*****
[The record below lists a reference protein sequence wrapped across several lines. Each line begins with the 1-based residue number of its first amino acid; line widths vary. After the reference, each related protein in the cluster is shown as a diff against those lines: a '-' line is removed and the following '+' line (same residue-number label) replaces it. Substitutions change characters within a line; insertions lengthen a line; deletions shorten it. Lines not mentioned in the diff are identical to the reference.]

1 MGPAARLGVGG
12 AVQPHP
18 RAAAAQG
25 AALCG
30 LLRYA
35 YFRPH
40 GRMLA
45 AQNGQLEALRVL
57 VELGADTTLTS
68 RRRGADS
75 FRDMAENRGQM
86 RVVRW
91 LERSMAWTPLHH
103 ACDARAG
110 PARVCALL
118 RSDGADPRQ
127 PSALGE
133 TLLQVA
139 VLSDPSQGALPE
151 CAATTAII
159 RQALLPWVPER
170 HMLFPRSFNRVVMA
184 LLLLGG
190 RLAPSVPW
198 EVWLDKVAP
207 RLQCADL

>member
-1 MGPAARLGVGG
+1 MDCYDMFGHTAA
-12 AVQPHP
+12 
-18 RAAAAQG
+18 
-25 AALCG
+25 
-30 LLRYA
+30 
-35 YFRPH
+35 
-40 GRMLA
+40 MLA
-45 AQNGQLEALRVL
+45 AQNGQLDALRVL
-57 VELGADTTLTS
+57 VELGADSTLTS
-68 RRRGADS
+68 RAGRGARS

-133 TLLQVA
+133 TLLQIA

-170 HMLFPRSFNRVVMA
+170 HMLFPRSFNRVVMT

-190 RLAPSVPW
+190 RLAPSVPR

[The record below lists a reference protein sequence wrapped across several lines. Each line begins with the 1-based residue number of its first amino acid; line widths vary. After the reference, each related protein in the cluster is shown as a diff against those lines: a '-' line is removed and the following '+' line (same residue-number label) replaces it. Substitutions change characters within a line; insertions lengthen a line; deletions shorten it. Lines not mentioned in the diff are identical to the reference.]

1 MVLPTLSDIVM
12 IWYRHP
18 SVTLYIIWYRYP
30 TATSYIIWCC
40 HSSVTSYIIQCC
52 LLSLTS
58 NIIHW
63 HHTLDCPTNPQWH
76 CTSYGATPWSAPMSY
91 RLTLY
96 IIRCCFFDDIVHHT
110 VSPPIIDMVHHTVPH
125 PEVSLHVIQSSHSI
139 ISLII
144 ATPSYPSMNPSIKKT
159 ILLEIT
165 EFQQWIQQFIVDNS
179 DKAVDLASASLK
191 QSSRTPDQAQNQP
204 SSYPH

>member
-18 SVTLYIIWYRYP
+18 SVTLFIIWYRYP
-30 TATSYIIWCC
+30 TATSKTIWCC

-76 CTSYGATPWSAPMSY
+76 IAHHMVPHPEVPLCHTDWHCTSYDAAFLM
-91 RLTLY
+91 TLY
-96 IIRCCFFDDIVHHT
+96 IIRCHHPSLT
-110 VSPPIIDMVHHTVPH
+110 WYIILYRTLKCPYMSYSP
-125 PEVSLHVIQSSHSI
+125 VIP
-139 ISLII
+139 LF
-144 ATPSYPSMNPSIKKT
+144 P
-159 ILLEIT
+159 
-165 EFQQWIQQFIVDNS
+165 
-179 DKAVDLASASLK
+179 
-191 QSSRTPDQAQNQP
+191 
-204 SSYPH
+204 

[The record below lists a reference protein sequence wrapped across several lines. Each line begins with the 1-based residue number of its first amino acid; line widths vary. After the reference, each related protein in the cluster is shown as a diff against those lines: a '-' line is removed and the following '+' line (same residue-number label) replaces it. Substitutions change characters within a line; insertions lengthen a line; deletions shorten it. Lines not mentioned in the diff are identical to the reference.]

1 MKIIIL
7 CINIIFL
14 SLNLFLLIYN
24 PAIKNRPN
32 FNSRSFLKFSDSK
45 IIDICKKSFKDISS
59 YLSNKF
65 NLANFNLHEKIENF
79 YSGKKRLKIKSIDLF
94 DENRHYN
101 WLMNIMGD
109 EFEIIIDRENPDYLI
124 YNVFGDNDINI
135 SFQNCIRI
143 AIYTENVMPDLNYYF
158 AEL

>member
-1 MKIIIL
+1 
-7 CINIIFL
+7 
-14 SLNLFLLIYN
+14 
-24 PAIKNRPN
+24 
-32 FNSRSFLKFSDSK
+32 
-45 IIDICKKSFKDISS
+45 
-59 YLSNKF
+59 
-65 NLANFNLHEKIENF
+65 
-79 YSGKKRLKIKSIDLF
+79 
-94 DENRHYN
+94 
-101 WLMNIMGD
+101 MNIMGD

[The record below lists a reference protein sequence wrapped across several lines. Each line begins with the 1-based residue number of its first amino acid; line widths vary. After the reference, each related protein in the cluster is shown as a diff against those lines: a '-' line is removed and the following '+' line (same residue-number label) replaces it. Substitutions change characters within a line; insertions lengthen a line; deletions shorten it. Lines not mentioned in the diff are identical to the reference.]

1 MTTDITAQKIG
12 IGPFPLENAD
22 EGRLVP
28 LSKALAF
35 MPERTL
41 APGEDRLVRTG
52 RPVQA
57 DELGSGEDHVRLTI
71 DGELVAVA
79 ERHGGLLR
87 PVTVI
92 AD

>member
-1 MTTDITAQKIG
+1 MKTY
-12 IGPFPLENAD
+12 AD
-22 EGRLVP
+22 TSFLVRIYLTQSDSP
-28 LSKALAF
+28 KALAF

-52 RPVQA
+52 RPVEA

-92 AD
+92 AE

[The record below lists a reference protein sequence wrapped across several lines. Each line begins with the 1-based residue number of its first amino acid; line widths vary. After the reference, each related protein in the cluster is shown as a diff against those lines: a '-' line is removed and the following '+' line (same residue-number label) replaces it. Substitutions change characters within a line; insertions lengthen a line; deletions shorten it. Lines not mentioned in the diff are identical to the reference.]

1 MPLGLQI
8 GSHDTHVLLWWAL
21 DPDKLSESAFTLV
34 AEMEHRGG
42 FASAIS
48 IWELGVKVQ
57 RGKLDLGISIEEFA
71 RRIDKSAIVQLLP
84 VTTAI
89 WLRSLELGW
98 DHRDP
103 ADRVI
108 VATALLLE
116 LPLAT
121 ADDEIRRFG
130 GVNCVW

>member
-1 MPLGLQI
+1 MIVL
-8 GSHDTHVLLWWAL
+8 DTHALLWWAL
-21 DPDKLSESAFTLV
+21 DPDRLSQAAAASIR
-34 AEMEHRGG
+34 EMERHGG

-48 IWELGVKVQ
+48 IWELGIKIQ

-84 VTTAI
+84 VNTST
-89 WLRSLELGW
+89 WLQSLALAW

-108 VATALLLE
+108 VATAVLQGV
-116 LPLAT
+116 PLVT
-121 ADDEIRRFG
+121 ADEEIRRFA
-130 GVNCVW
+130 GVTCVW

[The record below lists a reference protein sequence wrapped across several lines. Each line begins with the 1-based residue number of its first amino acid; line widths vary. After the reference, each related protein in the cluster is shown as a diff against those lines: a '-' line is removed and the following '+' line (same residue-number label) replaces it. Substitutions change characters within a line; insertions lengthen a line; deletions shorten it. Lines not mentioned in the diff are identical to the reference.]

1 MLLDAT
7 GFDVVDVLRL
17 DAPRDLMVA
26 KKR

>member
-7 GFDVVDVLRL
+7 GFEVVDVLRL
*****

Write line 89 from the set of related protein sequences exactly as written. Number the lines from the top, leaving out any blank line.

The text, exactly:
-125 PEVSLHVIQSSHSI